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Comments
11 Responses to “Lose My Head”
  1. The Bubble King says:

    I did not realize you were interested in being licensed to TV and movies. What your friend says is true! And then, sometimes it’s just about being the CD that is the current favorite of the artist/director/producer or even editor who is doing the show/commercial/film.

    Also, I understand that if you are good at just layin’ down tracks, you can sell CDs full of McSongs to various entities who make videos and need music. RØB and I know a guy who has done this sort of thing, and apparently one can yield upwards of $1500 for a CD full of music!

    Anyway, great craft as always. I like that little intro. I also like that little siren-wow noise going on during some of the choruses (wait, was that the chorus? I’l listen again later).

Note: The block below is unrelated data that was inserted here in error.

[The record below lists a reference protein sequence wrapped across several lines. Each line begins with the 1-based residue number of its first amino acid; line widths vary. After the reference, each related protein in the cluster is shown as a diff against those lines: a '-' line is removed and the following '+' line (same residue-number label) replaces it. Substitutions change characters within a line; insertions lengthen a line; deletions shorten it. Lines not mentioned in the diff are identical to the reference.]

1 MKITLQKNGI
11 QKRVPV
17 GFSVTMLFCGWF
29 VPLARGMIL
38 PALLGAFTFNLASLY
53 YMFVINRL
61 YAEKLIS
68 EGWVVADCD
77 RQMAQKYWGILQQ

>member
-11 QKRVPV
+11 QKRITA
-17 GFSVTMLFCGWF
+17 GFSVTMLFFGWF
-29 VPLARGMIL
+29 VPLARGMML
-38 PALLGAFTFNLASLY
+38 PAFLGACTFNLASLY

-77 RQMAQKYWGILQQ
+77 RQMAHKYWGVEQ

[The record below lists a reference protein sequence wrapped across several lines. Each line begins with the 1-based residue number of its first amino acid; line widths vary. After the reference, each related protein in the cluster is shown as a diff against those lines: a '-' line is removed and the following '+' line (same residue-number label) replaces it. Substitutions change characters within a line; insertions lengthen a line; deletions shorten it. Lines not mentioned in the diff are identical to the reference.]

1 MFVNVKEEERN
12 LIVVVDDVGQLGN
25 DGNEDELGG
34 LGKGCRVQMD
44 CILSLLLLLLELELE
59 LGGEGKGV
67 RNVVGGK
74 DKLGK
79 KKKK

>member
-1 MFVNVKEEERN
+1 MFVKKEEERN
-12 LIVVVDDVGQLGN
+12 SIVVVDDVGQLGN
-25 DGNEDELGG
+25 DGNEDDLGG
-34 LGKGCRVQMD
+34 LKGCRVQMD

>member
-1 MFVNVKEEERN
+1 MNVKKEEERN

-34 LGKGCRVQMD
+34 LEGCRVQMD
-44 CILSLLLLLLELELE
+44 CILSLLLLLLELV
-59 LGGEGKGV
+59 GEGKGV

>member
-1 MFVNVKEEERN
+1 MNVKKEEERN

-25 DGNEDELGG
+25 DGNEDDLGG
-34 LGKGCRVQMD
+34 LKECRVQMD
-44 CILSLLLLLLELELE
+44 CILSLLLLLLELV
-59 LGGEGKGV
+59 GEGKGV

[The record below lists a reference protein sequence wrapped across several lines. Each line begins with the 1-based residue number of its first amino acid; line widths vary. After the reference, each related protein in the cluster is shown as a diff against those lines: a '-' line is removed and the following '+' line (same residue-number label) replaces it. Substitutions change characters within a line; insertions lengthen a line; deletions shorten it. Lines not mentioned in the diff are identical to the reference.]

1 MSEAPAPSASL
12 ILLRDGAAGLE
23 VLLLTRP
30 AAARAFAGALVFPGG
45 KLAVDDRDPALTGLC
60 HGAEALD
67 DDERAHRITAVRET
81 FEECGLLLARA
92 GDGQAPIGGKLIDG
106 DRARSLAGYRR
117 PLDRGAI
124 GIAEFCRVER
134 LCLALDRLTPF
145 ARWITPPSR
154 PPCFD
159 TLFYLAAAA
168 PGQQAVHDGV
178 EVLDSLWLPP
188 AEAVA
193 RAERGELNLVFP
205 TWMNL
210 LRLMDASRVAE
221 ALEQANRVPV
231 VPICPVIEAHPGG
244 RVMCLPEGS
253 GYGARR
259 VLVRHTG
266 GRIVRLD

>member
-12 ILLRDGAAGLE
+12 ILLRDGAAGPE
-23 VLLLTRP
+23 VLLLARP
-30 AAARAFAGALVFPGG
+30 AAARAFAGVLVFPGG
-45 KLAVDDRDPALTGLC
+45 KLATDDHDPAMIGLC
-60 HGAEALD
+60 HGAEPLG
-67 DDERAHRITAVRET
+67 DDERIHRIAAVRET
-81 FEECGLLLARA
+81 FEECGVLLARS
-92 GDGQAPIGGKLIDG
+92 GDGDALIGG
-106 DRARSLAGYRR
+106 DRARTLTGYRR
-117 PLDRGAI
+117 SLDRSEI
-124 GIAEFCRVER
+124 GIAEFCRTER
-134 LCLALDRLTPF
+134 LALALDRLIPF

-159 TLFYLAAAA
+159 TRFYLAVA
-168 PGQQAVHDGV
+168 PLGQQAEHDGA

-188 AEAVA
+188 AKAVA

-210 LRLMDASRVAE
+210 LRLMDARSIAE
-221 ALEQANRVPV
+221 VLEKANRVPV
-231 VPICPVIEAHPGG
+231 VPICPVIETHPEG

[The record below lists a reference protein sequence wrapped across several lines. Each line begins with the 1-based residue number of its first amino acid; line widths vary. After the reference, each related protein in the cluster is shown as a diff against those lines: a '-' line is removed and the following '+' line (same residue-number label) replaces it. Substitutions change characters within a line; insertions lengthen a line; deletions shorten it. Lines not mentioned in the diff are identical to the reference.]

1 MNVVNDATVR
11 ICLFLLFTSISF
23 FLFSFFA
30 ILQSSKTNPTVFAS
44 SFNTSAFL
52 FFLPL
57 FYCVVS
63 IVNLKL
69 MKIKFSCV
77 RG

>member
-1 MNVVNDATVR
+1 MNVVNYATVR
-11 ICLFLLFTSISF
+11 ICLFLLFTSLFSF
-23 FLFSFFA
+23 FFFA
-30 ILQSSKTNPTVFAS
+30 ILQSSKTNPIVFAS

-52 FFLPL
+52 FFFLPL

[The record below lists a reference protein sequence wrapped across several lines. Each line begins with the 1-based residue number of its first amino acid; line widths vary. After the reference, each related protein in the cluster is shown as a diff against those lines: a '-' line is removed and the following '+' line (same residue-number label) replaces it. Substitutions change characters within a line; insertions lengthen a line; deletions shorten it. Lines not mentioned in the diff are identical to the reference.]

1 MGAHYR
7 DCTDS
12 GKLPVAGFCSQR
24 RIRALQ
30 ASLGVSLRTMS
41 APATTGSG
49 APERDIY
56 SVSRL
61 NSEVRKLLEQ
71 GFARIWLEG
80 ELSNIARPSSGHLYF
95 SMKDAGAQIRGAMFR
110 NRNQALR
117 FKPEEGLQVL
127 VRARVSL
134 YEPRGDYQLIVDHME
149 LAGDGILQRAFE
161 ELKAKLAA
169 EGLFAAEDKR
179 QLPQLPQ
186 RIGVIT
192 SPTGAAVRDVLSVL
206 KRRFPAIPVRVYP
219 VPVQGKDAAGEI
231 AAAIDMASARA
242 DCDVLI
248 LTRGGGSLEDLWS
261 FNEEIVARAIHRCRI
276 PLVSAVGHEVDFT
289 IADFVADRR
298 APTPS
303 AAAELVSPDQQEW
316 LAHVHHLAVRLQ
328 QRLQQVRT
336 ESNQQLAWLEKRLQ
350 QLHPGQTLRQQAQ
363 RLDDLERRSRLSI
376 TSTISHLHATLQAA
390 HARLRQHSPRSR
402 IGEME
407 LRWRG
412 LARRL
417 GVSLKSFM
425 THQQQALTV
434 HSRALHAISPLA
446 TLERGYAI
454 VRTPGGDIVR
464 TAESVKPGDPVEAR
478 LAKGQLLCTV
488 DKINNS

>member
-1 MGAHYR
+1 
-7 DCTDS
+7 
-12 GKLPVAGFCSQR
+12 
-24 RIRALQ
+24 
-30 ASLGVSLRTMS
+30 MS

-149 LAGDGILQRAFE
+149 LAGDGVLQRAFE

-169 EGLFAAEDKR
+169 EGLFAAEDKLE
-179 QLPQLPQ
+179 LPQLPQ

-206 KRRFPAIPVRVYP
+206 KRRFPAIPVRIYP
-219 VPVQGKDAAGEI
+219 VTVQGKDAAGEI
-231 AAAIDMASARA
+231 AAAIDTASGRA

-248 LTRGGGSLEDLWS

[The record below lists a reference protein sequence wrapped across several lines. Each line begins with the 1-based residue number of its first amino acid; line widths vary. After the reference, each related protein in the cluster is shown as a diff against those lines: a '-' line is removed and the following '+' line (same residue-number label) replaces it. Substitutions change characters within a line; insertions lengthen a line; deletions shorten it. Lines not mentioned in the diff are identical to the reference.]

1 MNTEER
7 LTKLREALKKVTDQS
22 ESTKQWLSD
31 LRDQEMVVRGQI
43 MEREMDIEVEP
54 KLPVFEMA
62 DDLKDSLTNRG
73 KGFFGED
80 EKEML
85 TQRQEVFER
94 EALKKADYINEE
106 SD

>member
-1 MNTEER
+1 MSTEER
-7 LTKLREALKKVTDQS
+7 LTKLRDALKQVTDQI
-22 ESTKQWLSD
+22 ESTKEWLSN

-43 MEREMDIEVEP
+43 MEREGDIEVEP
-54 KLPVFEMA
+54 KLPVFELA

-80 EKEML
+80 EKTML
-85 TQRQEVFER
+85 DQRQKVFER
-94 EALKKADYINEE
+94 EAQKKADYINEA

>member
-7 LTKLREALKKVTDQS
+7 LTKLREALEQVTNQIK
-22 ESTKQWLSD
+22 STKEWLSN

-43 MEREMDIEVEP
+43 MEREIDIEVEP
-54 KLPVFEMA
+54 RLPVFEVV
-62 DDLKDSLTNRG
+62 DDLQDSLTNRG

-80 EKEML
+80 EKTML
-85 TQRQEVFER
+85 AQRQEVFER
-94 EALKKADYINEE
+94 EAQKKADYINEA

2. You’re awfully quick to shrug off a well-crafted song as “disposable” just because it’s pop! Give yourself a little credit. THEN, give yourself a little ice cream. BONANZA!

  3. The Bubble King says:

    I have to agree with Pancakesy here a bit. I mean, Cyndi Lauper still gets tons of airplay, right? Why? Cuz she’s awesome.

    Just cuz you write a pop tune doesn’t make you Paula Abdul.

  4. Bubbles is right to agree with me, and regarding Cyndi Lauper. As for the Paula Abdul remark, I’d venture to say “…and even if it did, so what?”

  5. Lara says: